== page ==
She just burst in to tears and blurted out, “I’m pregnant!” Geez, I can still remember the feeling in my guts. Like someone pulled a plug and all my innards fell into my boots. I felt like I was falling backwards into some horrible black hole.
I don’t know how long it was before I said anything, but my head was awash with ugly visions and blurred emotions. Images of Mary uncovering her body for some other bloke. Of his big ugly hands roaming where mine hadn’t yet gone. Of sweaty sheets strewn across heaving bodies. Images of me unable to look my mates in the eye. Of people sniggering behind their hands at what a sucker I was – being played for a fool by the town tart and I was the last one to know. I tell you, I still get all knotted up in the stomach just thinking about it. I think I must have punched the door frame. I don’t remember doing it, but I still had a nasty bruise across my knuckles when I fixed the frame a week later. And I can tell you that when I build a door frame it takes some serious breaking.
I can’t remember what I said first. “How could you do this?” or “Who is the mongrel?” or something like that. I wanted to kill him. It’s funny isn’t it? Everyone seems to react the same in that situation. You know really that the person who betrayed you is the one standing in front of you, but you want to kill the other one.
Well the first shock was bad enough, but her explanation was like salt in an open wound. She swore black and blue that she’d not been with any other man, that she was still a virgin and that she still wanted only me. Well I’m no obstetrician, but I do know how babies are made, and I was angry enough already without copping this sort of rubbish. She must have seen the black look on my face because she started blubbering desperately about dreams and angels and God being the father of the baby in her womb. Well that was too much for me, bedding some other bloke was bad enough, but now she was insulting God. This was blasphemy. I think I just screamed at her to get out and she fled.
You could get stoned to death for that kind of blasphemy. You could for adultery too, but by our day they had toned that down a bit and although it wasn’t unheard off they only went through with it if the aggrieved husband insisted on it. Well right at that moment I could understand how you might. But for blasphemy you could cop it for sure.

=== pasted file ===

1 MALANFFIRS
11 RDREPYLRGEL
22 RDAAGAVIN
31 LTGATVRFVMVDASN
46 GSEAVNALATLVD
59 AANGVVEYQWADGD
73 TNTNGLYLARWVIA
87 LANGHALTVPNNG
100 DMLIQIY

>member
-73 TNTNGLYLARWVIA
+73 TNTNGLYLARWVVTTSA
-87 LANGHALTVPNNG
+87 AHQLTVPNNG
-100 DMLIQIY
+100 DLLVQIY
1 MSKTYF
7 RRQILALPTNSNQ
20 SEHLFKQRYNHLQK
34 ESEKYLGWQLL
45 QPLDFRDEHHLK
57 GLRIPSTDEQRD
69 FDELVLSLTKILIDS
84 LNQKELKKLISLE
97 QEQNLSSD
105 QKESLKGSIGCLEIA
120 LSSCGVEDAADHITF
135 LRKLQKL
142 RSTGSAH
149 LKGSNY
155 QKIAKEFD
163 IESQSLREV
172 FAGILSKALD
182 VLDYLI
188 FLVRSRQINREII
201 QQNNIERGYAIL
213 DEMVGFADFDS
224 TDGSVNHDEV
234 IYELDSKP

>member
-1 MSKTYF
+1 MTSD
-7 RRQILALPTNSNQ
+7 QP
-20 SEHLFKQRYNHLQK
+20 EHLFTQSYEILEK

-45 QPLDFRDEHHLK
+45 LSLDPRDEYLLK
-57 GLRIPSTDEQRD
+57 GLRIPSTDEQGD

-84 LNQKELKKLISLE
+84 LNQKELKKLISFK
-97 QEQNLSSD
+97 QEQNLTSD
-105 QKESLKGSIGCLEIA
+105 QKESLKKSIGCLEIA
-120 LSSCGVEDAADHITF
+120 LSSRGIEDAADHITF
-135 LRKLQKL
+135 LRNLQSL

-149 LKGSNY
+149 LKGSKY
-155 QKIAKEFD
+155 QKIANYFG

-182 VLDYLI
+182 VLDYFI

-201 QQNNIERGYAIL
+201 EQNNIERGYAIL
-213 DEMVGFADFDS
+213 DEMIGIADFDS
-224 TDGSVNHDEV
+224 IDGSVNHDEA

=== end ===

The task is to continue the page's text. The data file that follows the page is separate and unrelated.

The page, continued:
By the next morning after a pretty sleepless night, I had cooled down a bit. Fiery rage was now subsiding under a sort of dull numbness. I had to start thinking about what to do next. I knew I would never demand that she be stoned. She was such a delicate little thing. I know it was what the scriptures said, but the rabbis had become rather more liberal in their application of that one. The usual thing was public exposure. She’d be dragged before the townsfolk and her offence spelt out. She’d be jeered and spat on and although she wouldn’t be physically run out of town, she’d probably have to leave because she’d never be welcome anywhere again. They’d turn their backs on her in the market and everything.
By evening I’d gone off that idea too. I’d just divorce her quietly. It’d still be pretty humiliating for me, but I couldn’t do the whole public disgrace thing. Two mates to testify to my honesty and a rabbi – that was all it would take to divorce her quietly. Start life over again. I’d get over it. That’s what I’d do. Divorce her quietly and get over it. Just work longer hours to stop myself from thinking about it too much. It was decided then. I’d send Mary my decision in the morning.
Well that night was bizarre. I fell asleep OK this time – clearer head after making my decision. But I was dreaming like nothing on earth. And in the middle of the dream suddenly I felt like I was wide awake. I don’t suppose I was, but there was this huge bloke standing over me. Looked like nothing you’ve ever seen. And this overpowering sense of holiness that could consume you like a fire. And he spoke with a voice like a sword, “Joseph Davidson, do not be afraid to take Mary as your wife. The baby conceived in her womb is from the Holy Spirit. She’ll give birth to a son, and you are to name him, to claim him as your own, as a Davidson. Call him Joshua, because he will save his people from their sins.”